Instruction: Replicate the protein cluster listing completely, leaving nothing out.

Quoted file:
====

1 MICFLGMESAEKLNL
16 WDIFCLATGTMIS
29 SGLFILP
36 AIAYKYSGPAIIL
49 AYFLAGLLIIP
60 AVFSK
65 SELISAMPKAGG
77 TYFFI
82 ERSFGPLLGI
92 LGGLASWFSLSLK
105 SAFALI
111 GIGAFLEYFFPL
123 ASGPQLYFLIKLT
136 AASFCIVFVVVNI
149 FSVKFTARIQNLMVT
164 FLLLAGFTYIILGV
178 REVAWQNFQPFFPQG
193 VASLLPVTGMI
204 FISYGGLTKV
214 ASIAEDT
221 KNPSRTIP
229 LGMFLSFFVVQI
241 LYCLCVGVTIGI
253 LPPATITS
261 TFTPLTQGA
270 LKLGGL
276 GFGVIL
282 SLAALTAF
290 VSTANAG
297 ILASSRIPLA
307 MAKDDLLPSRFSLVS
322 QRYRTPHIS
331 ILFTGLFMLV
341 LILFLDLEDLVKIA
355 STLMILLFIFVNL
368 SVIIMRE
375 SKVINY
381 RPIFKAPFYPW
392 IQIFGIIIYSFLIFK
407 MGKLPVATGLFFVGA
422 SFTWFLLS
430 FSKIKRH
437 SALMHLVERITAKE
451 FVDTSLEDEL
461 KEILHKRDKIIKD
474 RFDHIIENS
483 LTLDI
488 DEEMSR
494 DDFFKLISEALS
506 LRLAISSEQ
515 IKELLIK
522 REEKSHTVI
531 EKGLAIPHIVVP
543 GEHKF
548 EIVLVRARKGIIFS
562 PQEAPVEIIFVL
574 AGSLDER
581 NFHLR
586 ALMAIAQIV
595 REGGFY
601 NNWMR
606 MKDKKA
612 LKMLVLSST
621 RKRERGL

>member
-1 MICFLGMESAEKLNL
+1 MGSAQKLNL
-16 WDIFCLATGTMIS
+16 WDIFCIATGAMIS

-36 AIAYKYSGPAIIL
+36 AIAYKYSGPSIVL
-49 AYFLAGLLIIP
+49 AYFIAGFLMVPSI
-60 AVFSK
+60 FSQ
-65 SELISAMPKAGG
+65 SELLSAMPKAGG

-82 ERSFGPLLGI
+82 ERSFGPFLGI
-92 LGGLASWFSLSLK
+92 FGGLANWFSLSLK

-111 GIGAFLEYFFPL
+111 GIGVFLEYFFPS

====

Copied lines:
1 MICFLGMESAEKLNL
16 WDIFCLATGTMIS
29 SGLFILP
36 AIAYKYSGPAIIL
49 AYFLAGLLIIP
60 AVFSK
65 SELISAMPKAGG
77 TYFFI
82 ERSFGPLLGI
92 LGGLASWFSLSLK
105 SAFALI
111 GIGAFLEYFFPL
123 ASGPQLYFLIKLT
136 AASFCIVFVVVNI
149 FSVKFTARIQNLMVT
164 FLLLAGFTYIILGV
178 REVAWQNFQPFFPQG
193 VASLLPVTGMI
204 FISYGGLTKV
214 ASIAEDT
221 KNPSRTIP
229 LGMFLSFFVVQI
241 LYCLCVGVTIGI
253 LPPATITS
261 TFTPLTQGA
270 LKLGGL
276 GFGVIL
282 SLAALTAF
290 VSTANAG
297 ILASSRIPLA
307 MAKDDLLPSRFSLVS
322 QRYRTPHIS
331 ILFTGLFMLV
341 LILFLDLEDLVKIA
355 STLMILLFIFVNL
368 SVIIMRE
375 SKVINY
381 RPIFKAPFYPW
392 IQIFGIIIYSFLIFK
407 MGKLPVATGLFFVGA
422 SFTWFLLS
430 FSKIKRH
437 SALMHLVERITAKE
451 FVDTSLEDEL
461 KEILHKRDKIIKD
474 RFDHIIENS
483 LTLDI
488 DEEMSR
494 DDFFKLISEALS
506 LRLAISSEQ
515 IKELLIK
522 REEKSHTVI
531 EKGLAIPHIVVP
543 GEHKF
548 EIVLVRARKGIIFS
562 PQEAPVEIIFVL
574 AGSLDER
581 NFHLR
586 ALMAIAQIV
595 REGGFY
601 NNWMR
606 MKDKKA
612 LKMLVLSST
621 RKRERGL

>member
-1 MICFLGMESAEKLNL
+1 MGSAQKLNL
-16 WDIFCLATGTMIS
+16 WDIFCIATGAMIS

-36 AIAYKYSGPAIIL
+36 AIAYKYSGPSIVL
-49 AYFLAGLLIIP
+49 AYFIAGFLMVPSI
-60 AVFSK
+60 FSQ
-65 SELISAMPKAGG
+65 SELLSAMPKAGG

-82 ERSFGPLLGI
+82 ERSFGPFLGI
-92 LGGLASWFSLSLK
+92 FGGLANWFSLSLK

-111 GIGAFLEYFFPL
+111 GIGVFLEYFFPS